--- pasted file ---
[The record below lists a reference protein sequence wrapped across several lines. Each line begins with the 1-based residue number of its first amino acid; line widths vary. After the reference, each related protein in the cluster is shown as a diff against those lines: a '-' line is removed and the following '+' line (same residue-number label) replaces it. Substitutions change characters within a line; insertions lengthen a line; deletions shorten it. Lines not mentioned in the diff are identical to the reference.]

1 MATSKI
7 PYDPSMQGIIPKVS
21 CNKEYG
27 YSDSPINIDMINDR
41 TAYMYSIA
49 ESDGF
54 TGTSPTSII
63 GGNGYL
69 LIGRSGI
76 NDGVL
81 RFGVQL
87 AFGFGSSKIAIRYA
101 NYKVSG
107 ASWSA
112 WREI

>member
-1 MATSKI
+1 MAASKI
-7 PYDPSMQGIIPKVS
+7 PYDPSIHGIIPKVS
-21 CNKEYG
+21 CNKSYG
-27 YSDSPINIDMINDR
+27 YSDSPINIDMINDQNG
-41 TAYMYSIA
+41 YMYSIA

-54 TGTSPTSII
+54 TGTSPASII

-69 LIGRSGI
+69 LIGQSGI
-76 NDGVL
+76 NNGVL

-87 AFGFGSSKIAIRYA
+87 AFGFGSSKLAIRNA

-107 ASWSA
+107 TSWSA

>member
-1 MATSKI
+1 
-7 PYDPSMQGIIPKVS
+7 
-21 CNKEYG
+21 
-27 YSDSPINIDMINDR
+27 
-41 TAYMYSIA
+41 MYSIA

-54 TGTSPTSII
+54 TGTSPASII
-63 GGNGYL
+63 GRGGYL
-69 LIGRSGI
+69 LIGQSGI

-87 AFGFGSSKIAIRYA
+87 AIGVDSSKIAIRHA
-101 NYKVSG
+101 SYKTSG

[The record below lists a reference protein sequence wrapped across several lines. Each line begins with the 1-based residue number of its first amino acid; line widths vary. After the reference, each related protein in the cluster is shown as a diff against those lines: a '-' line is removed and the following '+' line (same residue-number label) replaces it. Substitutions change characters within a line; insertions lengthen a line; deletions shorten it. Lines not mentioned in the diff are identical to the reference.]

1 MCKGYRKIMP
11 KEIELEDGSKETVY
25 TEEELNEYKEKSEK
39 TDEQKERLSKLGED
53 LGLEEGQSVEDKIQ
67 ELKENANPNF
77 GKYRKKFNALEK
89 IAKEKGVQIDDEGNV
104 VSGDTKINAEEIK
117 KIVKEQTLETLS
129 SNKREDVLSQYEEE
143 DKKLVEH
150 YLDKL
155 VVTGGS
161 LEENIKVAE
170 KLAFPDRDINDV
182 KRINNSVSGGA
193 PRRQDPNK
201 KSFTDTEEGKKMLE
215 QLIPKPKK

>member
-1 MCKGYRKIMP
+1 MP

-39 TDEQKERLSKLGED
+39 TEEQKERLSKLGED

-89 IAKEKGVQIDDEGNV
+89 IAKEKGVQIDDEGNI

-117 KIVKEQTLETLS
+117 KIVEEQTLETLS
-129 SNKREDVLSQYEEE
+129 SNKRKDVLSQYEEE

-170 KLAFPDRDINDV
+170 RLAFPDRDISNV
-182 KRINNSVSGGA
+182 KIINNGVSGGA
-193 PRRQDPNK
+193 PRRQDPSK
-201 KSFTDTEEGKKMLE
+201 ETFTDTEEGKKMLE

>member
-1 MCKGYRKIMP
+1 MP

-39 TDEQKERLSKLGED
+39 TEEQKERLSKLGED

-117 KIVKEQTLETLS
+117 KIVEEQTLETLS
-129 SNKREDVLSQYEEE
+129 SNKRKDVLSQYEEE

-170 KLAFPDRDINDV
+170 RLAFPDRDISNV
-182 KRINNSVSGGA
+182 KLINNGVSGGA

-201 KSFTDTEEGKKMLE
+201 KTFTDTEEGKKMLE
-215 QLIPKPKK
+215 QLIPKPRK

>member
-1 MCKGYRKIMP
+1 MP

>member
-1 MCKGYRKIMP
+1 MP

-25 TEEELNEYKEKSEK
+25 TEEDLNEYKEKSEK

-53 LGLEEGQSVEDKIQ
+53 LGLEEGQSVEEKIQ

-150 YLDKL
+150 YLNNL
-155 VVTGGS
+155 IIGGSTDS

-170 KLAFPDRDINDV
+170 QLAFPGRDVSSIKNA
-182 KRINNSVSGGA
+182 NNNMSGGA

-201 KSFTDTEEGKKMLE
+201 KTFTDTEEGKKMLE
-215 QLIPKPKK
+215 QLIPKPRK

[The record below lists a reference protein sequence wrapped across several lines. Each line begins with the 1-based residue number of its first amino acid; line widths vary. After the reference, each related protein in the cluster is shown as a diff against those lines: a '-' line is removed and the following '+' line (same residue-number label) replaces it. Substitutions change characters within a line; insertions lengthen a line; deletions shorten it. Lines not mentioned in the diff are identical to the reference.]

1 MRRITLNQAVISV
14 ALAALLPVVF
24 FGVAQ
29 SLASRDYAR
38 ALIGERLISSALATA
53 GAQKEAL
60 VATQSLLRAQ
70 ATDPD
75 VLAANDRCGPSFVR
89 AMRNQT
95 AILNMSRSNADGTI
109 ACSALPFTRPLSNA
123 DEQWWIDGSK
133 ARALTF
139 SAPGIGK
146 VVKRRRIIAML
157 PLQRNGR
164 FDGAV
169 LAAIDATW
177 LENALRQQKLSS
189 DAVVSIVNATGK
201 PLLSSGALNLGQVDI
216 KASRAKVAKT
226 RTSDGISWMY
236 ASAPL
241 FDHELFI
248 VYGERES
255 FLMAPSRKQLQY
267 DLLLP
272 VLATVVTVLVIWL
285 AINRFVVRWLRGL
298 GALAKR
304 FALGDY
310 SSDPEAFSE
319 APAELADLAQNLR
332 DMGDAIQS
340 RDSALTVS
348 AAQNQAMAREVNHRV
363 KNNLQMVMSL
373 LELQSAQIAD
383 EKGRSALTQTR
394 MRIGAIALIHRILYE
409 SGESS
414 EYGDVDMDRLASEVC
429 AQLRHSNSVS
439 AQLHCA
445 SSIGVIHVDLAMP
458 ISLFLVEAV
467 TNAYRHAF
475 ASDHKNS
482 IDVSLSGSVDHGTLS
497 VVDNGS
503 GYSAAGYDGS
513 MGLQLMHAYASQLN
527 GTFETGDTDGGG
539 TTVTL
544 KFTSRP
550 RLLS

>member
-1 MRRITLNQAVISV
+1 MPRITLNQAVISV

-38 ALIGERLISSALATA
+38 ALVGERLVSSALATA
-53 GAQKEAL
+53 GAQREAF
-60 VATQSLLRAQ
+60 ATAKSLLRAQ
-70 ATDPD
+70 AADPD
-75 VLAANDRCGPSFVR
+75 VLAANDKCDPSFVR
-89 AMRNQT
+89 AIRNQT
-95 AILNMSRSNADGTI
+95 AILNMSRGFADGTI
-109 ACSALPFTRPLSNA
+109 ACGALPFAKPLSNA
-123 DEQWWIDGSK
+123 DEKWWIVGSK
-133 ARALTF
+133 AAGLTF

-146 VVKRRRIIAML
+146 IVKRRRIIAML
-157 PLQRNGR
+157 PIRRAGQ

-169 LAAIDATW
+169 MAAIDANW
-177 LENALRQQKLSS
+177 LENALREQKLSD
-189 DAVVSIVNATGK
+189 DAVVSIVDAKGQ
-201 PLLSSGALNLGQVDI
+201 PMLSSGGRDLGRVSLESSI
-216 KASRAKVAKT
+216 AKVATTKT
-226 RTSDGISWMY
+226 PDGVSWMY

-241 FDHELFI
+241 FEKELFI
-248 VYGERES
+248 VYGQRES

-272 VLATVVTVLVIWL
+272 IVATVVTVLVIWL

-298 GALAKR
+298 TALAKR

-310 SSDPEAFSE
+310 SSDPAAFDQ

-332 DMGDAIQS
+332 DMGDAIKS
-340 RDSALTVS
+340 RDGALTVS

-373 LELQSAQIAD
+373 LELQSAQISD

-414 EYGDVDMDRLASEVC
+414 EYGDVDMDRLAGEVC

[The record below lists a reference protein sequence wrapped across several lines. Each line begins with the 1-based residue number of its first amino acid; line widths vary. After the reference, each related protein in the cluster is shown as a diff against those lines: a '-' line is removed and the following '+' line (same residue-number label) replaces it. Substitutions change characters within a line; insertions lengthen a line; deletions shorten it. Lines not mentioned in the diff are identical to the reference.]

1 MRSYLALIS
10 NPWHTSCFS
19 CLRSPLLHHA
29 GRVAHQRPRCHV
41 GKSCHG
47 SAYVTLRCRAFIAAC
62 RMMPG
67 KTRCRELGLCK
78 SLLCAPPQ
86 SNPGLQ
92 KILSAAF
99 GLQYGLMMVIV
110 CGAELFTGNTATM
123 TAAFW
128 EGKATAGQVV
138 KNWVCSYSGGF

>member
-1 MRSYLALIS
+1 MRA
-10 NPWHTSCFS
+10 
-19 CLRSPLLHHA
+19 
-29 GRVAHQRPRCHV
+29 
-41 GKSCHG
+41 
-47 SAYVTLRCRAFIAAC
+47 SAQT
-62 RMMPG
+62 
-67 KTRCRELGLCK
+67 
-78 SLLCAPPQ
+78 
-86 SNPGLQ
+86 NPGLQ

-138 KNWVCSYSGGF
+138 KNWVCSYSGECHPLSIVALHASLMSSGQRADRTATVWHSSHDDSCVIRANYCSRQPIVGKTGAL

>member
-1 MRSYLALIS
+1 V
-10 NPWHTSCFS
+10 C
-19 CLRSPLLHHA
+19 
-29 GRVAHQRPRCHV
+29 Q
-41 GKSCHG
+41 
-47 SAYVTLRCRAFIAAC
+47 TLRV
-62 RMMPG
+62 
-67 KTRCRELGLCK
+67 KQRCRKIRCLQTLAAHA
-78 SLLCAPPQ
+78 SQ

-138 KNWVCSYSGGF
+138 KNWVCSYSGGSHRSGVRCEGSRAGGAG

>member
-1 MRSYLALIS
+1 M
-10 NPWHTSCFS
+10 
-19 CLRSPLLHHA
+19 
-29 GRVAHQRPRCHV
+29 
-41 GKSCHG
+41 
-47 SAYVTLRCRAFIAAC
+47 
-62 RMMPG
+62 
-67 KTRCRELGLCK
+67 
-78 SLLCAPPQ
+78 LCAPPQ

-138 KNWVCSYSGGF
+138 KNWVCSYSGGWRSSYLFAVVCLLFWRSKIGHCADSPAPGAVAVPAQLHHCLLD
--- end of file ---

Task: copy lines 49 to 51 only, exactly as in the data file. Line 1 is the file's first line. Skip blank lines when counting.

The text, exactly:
-54 TGTSPTSII
+54 TGTSPASII
-63 GGNGYL